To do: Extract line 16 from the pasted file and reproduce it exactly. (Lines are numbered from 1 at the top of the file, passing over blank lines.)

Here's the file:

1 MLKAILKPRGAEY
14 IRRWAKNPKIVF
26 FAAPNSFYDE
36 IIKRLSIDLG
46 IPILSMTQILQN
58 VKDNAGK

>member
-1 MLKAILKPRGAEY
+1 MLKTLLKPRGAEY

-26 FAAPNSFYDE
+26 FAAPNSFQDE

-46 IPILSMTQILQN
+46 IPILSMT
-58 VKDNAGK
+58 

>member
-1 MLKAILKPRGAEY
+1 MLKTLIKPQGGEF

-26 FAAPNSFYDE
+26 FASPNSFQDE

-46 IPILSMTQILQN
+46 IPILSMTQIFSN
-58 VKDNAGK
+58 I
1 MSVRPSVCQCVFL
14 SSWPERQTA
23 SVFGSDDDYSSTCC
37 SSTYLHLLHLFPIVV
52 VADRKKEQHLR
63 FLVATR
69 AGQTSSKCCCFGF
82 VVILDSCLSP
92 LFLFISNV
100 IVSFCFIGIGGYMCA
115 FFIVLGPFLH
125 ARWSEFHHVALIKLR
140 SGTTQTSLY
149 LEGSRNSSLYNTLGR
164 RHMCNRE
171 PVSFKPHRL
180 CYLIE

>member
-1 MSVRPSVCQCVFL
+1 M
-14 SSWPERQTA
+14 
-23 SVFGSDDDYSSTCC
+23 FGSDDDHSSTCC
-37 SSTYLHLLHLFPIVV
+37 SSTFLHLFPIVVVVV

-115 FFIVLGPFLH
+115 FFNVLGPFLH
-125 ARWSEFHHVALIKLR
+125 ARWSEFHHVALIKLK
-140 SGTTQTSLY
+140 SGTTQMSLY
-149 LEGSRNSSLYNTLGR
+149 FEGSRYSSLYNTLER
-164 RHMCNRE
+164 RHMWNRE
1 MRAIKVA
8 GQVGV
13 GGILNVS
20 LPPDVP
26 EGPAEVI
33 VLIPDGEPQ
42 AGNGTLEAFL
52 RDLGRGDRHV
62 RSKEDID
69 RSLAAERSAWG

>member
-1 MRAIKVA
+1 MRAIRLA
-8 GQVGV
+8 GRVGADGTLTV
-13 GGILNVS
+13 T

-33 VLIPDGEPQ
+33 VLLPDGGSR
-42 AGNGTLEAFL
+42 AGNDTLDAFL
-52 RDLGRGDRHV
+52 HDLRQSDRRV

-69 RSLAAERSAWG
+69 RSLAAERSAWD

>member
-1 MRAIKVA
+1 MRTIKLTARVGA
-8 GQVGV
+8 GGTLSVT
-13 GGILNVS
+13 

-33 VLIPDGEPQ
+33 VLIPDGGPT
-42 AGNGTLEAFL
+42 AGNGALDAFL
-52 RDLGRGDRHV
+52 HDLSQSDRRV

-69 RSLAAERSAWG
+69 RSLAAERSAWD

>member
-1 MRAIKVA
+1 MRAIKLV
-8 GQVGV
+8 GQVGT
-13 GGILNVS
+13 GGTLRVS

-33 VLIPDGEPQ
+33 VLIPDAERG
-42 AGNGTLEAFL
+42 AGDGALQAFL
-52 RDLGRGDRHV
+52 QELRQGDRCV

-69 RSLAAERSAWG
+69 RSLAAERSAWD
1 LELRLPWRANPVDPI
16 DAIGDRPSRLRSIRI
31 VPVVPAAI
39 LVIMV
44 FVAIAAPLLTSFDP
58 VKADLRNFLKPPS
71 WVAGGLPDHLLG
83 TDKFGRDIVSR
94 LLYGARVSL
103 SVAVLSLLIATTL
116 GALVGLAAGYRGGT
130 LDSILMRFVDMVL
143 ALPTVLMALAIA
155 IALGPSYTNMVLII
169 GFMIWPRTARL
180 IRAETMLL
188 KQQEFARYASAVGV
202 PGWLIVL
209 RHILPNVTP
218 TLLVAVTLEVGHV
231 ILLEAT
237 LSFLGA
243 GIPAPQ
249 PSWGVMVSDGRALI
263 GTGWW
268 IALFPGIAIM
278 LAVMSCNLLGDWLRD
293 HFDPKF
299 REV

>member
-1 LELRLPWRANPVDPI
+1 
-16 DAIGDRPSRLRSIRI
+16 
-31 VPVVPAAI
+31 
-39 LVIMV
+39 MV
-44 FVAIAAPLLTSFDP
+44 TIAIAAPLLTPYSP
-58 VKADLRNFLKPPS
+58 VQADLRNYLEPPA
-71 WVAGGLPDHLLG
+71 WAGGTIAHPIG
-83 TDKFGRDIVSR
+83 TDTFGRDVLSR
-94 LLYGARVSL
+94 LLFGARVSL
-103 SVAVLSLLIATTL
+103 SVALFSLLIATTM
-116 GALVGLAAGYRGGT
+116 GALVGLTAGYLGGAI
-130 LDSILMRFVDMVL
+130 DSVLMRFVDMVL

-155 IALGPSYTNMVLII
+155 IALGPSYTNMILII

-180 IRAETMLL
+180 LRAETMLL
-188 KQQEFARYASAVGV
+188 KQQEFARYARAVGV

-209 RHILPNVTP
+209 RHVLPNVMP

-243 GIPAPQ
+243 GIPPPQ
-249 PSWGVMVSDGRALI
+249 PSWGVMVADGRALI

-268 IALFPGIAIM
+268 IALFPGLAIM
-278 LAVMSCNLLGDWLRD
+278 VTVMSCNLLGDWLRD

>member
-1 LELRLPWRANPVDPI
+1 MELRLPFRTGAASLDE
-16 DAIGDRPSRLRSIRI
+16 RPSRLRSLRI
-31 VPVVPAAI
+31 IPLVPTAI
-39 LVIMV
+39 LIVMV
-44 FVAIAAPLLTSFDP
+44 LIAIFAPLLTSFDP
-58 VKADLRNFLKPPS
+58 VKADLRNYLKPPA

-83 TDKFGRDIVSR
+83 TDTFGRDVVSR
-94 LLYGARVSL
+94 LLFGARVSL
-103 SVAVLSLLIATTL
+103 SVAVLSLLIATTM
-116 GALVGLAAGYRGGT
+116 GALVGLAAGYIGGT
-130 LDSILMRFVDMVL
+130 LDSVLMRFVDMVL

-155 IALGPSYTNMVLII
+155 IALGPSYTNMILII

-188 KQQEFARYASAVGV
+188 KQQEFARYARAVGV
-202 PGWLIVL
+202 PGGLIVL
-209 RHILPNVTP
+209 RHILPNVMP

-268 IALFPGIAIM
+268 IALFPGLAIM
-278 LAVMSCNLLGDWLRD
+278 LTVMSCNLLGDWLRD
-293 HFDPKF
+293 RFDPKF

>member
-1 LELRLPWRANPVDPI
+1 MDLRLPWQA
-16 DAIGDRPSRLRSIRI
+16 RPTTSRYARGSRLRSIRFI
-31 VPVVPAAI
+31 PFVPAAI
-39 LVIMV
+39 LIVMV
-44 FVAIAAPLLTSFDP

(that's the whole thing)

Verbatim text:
>member